By: Chandler Robertson- Content Manager
Donald Trump’s campaign is no longer funny. Many observers of American politics looked upon it with bemusement in its infancy and into its adolescence. But Trump’s campaign has reached maturity, its behavior is no longer humorous or to be brushed off; it is dangerous.
Trump’s lack of tact has reached the limits of being simply laughable. His sexist comments and his disdain for reporters, while unsettling, should be laughed off as the babblings of a narcissistic chauvinist. But in the wake of the terrorist attacks launched in Paris and other parts of the world, his xenophobia has again reared its ugly head. We had seen it before in his comments on Latino immigrants, that they are “bringing drugs,” “bringing crime,” and are “rapists,” but those claims were largely ignored by all but the most conservative. Now, he is disseminating inaccurate thoughts and attitudes about both the Muslim-American and international Muslim communities that carry the stench of Hitler’s Germany, engaging in dangerous, age-old fear mongering tactics. His public remarks, even from the perspective of a white, male, Anglo-Saxon Christian, have been exasperating to read and hear. For Arab and Islamic communities, these comments, and the public support that has come with them, has done far more damage. Trump’s views confirm the messages used in propaganda that is spread by extremist groups like ISIS: that America is an inherently evil and hateful country.
Trump’s lack of tact puts America in danger. It is not, as his supporters may believe, just a disregard for ‘political correctness.’ His rhetoric could not only provoke violence and hate crimes, but also calls into question the very civil liberties that Trump claims to want to protect. Freedom of religion ceases to exist when a list of all practitioners of a faith is compiled, a concept that Trump has espoused as “good management.” These ideas must be removed from the mainstream discourse and put back into the margins with neo-Nazis and the KKK where it belongs.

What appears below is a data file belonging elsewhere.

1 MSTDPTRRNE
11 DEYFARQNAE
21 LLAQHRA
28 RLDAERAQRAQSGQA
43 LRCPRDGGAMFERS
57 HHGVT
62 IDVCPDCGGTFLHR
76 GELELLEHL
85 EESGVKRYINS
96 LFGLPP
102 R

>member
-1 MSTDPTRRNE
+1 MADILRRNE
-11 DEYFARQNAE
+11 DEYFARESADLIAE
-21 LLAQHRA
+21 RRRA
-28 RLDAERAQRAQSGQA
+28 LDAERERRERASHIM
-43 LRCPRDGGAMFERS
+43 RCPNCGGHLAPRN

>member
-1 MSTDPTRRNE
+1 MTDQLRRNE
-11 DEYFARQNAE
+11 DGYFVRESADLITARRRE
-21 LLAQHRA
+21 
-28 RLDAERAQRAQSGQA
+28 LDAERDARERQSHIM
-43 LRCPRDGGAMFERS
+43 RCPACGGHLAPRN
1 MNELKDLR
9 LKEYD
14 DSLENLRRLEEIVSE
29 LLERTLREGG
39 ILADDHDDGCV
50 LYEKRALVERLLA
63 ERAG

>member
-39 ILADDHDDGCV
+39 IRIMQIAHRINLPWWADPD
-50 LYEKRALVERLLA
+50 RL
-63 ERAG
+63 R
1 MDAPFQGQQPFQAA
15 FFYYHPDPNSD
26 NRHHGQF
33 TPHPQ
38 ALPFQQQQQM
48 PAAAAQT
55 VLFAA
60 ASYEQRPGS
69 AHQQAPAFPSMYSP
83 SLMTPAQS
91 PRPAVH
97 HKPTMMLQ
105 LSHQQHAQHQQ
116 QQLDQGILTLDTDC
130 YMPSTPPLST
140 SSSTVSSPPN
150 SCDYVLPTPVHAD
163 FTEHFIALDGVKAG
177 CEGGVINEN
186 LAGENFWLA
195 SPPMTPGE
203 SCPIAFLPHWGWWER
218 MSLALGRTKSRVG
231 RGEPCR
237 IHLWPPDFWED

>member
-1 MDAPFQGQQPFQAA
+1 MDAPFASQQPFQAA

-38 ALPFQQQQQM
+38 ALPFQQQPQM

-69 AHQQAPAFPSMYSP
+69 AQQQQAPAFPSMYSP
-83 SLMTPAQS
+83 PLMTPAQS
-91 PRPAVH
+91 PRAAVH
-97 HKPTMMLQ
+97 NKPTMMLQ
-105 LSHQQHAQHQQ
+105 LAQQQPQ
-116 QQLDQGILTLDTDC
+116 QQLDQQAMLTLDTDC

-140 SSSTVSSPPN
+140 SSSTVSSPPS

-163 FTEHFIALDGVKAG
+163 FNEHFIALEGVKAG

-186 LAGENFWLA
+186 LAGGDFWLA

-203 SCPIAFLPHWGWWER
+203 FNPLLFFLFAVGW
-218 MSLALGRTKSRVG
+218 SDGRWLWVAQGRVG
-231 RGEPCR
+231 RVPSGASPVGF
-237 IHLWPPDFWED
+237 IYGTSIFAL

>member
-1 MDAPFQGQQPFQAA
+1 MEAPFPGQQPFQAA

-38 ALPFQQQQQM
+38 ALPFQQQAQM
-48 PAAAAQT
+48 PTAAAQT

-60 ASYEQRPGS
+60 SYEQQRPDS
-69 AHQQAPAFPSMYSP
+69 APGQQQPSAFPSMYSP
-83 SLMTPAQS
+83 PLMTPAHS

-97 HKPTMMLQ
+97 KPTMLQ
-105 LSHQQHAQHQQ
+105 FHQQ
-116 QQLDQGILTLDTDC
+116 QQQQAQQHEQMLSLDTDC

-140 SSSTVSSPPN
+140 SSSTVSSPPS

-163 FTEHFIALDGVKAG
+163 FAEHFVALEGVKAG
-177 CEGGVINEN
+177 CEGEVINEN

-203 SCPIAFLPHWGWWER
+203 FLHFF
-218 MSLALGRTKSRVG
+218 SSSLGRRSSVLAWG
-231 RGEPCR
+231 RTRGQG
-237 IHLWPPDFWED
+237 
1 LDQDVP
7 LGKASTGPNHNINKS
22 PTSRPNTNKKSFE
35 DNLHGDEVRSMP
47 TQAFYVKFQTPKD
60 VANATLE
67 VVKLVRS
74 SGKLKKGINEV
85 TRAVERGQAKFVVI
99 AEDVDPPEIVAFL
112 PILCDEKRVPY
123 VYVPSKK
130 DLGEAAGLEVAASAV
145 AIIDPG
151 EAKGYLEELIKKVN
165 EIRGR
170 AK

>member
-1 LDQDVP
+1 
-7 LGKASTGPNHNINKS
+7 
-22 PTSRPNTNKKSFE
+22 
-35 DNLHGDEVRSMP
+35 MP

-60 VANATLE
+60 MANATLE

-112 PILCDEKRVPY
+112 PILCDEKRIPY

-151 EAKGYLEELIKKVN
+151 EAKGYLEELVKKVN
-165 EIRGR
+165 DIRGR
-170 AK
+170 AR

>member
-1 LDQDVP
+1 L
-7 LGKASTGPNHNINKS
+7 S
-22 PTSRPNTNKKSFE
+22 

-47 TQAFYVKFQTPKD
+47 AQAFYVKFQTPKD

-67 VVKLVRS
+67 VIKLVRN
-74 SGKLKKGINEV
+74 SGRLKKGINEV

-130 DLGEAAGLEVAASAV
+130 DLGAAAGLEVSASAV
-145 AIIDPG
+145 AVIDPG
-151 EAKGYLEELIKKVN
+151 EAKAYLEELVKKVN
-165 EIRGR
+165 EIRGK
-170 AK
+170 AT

Trump’s actions are an ultimatum for the Republican Party. I truly believe that, however differently they approach the goal and however caught up they are in the political gamesmanship of Washington, both parties have the best interests of America at heart. If the Republican Party seeks to confirm this belief, they need to unite behind one candidate; they must kill their Hydra. Republicans need a singular candidate who can receive all of the Party’s attention and resources. The Republican Party cannot let Trump become the face of conservatism. Whether or not one agrees with the GOP’s policies and party platform, to allow this man to masquerade as its banner-man is unacceptable.
Republicans must choose a candidate now, a decision usually saved for primary season. Unfortunately, this luxury has been taken away from them as Trump’s campaign has pushed itself to center stage. The party must decide now. This is a pragmatic approach; Donald Trump will not win the presidential election. The Republican Party will lose moderate voters and minority communities, and, if Trump somehow becomes the GOP candidate, they will become a political laughingstock.
It is time for the Republican Party to step up. They have a chance to resign Donald Trump’s campaign to a mere footnote in American history. If they fail to produce a unified front, we stare down the barrel at a possibility of an America that may never be great again.